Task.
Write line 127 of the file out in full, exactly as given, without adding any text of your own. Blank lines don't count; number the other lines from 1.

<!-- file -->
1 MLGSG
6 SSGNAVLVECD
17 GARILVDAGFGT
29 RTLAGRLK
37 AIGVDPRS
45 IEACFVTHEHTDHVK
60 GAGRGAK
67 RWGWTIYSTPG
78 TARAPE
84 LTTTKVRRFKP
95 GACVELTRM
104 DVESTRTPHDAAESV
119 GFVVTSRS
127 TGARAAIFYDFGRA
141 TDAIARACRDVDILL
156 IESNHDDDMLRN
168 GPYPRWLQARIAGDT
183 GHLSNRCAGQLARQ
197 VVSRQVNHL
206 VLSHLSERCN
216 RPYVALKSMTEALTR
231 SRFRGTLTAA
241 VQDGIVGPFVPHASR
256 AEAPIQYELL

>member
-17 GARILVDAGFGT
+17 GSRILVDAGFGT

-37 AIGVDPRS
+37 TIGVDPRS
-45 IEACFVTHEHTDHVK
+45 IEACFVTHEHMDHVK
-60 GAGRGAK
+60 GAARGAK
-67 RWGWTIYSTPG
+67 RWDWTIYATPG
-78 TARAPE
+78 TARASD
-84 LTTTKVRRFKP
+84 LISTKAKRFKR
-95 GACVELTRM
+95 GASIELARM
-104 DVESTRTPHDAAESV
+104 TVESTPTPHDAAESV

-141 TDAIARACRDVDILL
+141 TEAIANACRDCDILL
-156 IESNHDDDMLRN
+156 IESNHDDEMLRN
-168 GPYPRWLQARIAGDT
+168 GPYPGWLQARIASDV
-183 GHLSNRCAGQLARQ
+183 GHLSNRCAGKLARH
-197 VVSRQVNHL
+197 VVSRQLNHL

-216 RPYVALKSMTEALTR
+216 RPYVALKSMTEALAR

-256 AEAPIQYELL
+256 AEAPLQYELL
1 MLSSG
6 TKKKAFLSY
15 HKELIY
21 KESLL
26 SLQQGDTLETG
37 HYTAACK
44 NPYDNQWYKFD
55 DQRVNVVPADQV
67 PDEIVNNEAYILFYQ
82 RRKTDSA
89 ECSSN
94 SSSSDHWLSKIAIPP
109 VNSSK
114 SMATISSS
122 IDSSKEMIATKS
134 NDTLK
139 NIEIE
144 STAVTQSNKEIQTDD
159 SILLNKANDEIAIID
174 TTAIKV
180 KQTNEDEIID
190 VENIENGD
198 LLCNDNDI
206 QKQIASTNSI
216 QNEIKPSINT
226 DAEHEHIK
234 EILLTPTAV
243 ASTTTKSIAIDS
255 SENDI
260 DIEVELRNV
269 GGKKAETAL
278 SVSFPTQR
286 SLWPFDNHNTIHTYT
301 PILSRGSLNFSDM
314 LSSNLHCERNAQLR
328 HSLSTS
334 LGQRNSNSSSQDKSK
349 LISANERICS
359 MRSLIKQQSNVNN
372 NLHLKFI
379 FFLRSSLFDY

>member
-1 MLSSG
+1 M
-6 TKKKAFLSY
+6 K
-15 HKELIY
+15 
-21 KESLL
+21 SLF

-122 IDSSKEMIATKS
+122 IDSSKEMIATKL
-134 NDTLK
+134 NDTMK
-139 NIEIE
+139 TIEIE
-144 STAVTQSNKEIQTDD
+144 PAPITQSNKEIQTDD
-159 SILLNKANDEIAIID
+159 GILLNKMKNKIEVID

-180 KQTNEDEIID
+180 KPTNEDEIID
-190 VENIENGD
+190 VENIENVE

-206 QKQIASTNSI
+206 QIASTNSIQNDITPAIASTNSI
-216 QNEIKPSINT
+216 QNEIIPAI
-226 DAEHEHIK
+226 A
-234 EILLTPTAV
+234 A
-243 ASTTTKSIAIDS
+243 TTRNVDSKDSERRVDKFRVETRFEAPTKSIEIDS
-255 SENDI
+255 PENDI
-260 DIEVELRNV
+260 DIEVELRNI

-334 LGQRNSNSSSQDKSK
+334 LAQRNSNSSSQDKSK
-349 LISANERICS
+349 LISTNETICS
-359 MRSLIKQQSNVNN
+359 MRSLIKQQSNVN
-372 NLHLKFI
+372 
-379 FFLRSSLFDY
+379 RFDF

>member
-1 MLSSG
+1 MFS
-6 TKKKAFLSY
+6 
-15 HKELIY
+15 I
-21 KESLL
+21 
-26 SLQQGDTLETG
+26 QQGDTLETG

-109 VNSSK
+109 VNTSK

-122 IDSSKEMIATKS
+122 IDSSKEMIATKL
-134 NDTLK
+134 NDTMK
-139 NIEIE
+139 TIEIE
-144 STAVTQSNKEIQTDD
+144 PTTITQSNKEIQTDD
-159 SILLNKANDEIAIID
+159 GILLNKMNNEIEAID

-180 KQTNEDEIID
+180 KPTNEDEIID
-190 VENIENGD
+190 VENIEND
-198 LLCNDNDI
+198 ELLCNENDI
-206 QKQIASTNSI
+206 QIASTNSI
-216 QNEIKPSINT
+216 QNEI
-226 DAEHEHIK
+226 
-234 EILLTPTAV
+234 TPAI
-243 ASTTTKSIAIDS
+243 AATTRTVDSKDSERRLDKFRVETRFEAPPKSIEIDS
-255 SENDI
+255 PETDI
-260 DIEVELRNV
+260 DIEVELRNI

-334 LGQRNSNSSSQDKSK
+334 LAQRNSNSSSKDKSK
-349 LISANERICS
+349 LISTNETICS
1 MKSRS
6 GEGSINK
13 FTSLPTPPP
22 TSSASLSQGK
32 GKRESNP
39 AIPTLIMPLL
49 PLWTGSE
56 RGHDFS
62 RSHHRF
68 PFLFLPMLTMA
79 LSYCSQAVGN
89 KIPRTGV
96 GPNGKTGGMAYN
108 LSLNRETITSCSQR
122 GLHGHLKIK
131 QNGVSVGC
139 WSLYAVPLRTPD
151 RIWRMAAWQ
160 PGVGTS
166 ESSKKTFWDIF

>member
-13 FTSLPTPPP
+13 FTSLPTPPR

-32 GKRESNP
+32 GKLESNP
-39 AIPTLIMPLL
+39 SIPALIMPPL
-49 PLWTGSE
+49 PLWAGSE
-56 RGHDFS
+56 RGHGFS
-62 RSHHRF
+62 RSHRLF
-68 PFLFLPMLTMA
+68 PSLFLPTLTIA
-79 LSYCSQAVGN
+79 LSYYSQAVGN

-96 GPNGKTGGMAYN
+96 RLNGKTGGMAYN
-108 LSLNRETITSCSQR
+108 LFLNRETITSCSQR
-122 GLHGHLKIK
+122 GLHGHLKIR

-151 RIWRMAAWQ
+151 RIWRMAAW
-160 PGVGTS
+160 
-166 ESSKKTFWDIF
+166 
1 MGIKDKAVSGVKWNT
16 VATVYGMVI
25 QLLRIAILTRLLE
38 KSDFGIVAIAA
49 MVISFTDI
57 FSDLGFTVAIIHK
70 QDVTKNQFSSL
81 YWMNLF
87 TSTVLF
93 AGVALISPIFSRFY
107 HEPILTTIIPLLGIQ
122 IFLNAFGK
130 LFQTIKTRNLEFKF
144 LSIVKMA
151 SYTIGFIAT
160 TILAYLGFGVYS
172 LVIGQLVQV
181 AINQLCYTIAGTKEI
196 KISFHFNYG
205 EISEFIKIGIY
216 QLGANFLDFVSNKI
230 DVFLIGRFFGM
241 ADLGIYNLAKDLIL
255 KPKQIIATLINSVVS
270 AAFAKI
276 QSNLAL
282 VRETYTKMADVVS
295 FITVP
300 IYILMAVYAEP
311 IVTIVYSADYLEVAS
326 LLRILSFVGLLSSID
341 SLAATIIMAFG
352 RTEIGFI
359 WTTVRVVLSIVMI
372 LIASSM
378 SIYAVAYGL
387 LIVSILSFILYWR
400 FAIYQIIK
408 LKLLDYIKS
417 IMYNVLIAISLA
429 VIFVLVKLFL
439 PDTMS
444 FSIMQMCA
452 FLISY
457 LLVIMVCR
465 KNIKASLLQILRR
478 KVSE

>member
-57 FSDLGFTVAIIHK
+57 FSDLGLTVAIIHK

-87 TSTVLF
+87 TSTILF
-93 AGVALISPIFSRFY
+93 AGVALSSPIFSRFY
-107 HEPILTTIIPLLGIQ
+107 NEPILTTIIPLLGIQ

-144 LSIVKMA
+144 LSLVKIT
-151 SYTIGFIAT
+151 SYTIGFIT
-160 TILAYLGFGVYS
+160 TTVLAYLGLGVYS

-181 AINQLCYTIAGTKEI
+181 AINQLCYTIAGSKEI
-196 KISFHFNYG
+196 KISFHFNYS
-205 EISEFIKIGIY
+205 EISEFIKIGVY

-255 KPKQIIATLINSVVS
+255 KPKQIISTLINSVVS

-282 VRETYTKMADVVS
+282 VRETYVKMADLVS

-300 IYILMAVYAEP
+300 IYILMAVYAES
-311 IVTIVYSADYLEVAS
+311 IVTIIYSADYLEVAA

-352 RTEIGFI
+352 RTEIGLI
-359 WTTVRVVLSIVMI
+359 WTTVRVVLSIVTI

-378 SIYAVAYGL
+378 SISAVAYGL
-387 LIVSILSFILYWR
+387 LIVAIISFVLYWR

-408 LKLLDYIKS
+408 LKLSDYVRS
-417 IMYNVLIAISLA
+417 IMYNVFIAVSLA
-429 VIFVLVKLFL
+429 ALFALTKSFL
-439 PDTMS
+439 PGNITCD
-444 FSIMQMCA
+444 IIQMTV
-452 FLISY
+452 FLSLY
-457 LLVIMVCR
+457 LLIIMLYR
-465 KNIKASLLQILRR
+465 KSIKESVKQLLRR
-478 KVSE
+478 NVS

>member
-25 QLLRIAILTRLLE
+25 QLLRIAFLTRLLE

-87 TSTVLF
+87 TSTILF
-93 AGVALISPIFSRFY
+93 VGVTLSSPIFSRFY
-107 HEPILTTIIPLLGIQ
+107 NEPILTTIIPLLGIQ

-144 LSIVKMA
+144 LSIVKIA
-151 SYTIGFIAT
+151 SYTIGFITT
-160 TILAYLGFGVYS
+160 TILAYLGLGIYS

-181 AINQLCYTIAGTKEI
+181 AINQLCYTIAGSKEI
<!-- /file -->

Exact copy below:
+226 A